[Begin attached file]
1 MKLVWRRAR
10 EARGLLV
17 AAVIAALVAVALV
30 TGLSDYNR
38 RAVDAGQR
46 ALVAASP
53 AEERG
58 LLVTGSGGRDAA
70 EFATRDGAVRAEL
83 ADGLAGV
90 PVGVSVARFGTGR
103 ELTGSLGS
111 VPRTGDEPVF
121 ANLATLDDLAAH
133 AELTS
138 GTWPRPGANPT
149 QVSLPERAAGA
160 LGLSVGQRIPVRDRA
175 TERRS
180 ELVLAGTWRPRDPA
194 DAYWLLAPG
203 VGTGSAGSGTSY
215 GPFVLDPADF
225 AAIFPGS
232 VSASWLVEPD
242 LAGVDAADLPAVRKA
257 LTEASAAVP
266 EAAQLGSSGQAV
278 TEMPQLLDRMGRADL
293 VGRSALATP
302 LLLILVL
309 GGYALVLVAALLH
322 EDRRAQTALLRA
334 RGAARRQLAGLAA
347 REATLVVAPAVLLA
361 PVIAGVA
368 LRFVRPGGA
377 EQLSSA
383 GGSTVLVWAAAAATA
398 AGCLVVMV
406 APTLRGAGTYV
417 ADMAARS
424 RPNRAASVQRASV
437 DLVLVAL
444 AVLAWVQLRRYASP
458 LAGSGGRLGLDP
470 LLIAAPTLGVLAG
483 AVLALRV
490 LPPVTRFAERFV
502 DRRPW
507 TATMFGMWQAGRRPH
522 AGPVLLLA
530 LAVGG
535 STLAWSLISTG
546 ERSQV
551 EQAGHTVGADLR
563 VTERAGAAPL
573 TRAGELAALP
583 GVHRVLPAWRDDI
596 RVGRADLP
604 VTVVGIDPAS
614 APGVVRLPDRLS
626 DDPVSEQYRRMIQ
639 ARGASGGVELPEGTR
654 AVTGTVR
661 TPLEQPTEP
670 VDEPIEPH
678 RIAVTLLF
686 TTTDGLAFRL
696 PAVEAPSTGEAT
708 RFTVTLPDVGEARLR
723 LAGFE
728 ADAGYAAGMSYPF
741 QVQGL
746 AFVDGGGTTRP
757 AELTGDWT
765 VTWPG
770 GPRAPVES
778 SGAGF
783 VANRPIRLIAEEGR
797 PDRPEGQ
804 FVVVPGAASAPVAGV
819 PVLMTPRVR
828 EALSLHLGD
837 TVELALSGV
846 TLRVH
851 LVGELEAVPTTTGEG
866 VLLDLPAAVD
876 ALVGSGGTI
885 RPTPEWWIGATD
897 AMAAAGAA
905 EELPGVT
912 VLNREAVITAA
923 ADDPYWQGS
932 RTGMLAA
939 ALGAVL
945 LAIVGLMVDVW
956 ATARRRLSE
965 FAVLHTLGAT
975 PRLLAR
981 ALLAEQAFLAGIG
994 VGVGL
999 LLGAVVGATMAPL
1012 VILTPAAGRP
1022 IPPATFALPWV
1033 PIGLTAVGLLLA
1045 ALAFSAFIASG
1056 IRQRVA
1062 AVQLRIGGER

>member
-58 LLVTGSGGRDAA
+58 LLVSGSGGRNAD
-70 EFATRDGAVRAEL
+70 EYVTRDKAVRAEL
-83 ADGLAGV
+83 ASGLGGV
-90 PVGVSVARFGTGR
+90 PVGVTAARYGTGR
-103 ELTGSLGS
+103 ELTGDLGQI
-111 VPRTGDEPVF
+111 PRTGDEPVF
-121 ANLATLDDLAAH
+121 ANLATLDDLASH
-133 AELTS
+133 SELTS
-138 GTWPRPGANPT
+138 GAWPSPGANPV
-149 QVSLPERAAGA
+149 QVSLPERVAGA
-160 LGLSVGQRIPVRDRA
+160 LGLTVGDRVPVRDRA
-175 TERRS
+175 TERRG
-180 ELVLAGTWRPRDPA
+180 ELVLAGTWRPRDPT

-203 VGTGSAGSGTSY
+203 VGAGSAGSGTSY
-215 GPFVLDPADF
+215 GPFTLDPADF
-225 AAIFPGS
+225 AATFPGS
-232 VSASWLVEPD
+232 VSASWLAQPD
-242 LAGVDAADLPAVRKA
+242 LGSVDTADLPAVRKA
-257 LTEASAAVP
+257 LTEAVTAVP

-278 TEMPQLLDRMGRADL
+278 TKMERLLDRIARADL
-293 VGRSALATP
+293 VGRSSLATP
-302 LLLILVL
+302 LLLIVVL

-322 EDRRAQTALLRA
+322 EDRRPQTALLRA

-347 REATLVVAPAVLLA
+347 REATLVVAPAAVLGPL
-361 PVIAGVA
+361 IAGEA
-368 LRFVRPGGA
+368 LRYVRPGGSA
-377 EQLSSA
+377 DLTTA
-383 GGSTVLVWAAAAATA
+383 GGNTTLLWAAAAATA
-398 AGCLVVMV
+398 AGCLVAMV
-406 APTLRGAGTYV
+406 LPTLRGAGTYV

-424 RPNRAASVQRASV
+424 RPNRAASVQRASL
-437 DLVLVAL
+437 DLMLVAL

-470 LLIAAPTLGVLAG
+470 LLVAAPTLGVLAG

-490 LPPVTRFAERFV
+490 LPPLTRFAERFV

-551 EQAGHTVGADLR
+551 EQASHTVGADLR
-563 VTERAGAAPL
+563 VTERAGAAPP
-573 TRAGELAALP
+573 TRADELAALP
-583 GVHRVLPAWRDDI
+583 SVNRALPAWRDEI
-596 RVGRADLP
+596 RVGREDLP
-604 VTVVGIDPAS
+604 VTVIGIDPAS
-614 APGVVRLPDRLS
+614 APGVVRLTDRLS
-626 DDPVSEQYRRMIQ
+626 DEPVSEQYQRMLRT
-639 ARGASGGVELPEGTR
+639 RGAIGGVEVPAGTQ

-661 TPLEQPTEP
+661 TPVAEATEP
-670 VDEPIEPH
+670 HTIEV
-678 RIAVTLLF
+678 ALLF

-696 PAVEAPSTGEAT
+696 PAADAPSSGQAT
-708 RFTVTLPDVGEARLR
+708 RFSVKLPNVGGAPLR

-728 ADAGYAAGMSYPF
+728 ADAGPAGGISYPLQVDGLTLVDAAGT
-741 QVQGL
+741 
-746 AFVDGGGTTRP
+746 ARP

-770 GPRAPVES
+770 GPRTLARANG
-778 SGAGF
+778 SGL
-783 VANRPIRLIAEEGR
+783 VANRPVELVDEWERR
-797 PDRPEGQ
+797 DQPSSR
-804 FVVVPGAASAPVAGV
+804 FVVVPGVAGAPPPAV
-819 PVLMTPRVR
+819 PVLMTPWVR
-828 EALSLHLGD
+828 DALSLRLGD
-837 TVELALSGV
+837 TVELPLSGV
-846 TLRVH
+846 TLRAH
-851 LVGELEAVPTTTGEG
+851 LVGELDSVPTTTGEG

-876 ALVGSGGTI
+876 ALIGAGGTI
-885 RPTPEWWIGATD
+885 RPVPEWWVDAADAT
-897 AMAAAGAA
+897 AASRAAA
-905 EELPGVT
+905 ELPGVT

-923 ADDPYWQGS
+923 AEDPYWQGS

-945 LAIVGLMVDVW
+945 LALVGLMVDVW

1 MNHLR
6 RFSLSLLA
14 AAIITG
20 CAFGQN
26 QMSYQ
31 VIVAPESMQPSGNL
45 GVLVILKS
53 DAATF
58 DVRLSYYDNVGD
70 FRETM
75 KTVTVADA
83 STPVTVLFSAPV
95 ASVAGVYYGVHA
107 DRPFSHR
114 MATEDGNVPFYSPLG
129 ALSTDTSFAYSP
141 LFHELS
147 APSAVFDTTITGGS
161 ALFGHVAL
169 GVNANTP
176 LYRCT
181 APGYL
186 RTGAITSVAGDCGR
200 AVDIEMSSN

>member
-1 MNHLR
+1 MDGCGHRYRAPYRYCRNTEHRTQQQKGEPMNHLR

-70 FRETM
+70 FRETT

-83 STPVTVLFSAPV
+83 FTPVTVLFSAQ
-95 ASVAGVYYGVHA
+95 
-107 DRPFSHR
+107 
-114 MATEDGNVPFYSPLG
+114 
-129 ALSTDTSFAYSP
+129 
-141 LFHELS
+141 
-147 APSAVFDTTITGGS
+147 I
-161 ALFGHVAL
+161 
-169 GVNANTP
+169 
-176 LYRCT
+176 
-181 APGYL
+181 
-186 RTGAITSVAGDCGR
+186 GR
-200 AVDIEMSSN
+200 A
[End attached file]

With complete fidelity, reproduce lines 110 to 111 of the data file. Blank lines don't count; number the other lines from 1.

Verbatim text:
>member
-58 LLVTGSGGRDAA